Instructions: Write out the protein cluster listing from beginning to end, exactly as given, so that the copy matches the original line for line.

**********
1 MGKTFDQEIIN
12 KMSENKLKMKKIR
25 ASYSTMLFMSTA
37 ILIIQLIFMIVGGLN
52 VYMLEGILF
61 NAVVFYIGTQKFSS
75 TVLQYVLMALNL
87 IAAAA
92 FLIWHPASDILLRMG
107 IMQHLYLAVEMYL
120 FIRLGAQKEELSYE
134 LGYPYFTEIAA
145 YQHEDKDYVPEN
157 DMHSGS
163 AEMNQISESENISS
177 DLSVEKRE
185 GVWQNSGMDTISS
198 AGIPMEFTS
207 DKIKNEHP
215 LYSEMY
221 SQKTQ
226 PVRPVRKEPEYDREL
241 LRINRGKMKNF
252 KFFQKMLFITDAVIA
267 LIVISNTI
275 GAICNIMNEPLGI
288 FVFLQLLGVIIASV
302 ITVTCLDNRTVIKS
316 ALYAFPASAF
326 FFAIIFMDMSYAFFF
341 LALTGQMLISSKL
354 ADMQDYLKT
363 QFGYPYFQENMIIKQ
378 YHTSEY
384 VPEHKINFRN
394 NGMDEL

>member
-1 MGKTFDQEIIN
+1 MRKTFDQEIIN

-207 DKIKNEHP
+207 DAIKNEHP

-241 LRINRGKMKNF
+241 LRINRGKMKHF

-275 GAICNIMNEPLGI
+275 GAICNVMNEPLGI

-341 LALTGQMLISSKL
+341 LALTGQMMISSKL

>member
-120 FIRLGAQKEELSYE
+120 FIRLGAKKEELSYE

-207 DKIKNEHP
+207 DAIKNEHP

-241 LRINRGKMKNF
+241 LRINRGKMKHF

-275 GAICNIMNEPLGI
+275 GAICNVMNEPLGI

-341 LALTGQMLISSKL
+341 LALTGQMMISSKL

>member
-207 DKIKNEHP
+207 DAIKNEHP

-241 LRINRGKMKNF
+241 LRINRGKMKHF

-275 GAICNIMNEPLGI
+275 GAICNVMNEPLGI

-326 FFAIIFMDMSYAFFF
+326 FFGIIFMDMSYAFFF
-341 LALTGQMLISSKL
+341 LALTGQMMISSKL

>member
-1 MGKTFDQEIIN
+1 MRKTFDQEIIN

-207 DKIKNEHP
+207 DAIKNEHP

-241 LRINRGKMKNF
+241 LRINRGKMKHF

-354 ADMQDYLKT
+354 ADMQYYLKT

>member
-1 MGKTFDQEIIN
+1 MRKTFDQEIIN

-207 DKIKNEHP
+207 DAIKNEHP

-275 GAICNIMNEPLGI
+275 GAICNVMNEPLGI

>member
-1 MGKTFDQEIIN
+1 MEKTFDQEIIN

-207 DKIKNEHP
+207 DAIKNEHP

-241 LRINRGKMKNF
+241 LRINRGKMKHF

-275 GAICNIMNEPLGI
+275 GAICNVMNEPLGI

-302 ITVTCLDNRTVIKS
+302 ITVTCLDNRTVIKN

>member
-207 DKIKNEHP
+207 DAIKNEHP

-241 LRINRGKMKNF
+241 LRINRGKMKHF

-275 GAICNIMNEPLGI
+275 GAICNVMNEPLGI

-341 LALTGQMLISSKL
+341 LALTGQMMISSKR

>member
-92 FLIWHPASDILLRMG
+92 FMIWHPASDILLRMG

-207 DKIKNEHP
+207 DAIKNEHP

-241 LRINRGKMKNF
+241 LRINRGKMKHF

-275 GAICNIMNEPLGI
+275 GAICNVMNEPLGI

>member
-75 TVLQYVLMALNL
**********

1 MGKTFDQEIIN
12 KMSENKLKMKKIR
25 ASYSTMLFMSTA
37 ILIIQLIFMIVGGLN
52 VYMLEGILF
61 NAVVFYIGTQKFSS
75 TVLQYVLMALNL
87 IAAAA
92 FLIWHPASDILLRMG
107 IMQHLYLAVEMYL
120 FIRLGAQKEELSYE
134 LGYPYFTEIAA
145 YQHEDKDYVPEN
157 DMHSGS
163 AEMNQISESENISS
177 DLSVEKRE
185 GVWQNSGMDTISS
198 AGIPMEFTS
207 DKIKNEHP
215 LYSEMY
221 SQKTQ
226 PVRPVRKEPEYDREL
241 LRINRGKMKNF
252 KFFQKMLFITDAVIA
267 LIVISNTI
275 GAICNIMNEPLGI
288 FVFLQLLGVIIASV
302 ITVTCLDNRTVIKS
316 ALYAFPASAF
326 FFAIIFMDMSYAFFF
341 LALTGQMLISSKL
354 ADMQDYLKT
363 QFGYPYFQENMIIKQ
378 YHTSEY
384 VPEHKINFRN
394 NGMDEL

>member
-1 MGKTFDQEIIN
+1 MRKTFDQEIIN

-207 DKIKNEHP
+207 DAIKNEHP

-241 LRINRGKMKNF
+241 LRINRGKMKHF

-275 GAICNIMNEPLGI
+275 GAICNVMNEPLGI

-341 LALTGQMLISSKL
+341 LALTGQMMISSKL

>member
-120 FIRLGAQKEELSYE
+120 FIRLGAKKEELSYE

-207 DKIKNEHP
+207 DAIKNEHP

-241 LRINRGKMKNF
+241 LRINRGKMKHF

-275 GAICNIMNEPLGI
+275 GAICNVMNEPLGI

-341 LALTGQMLISSKL
+341 LALTGQMMISSKL

>member
-207 DKIKNEHP
+207 DAIKNEHP

-241 LRINRGKMKNF
+241 LRINRGKMKHF

-275 GAICNIMNEPLGI
+275 GAICNVMNEPLGI

-326 FFAIIFMDMSYAFFF
+326 FFGIIFMDMSYAFFF
-341 LALTGQMLISSKL
+341 LALTGQMMISSKL

>member
-1 MGKTFDQEIIN
+1 MRKTFDQEIIN

-207 DKIKNEHP
+207 DAIKNEHP

-241 LRINRGKMKNF
+241 LRINRGKMKHF

-354 ADMQDYLKT
+354 ADMQYYLKT

>member
-1 MGKTFDQEIIN
+1 MRKTFDQEIIN

-207 DKIKNEHP
+207 DAIKNEHP

-275 GAICNIMNEPLGI
+275 GAICNVMNEPLGI

>member
-1 MGKTFDQEIIN
+1 MEKTFDQEIIN

-207 DKIKNEHP
+207 DAIKNEHP

-241 LRINRGKMKNF
+241 LRINRGKMKHF

-275 GAICNIMNEPLGI
+275 GAICNVMNEPLGI

-302 ITVTCLDNRTVIKS
+302 ITVTCLDNRTVIKN

>member
-207 DKIKNEHP
+207 DAIKNEHP

-241 LRINRGKMKNF
+241 LRINRGKMKHF

-275 GAICNIMNEPLGI
+275 GAICNVMNEPLGI

-341 LALTGQMLISSKL
+341 LALTGQMMISSKR

>member
-92 FLIWHPASDILLRMG
+92 FMIWHPASDILLRMG

-207 DKIKNEHP
+207 DAIKNEHP

-241 LRINRGKMKNF
+241 LRINRGKMKHF

-275 GAICNIMNEPLGI
+275 GAICNVMNEPLGI

>member
-75 TVLQYVLMALNL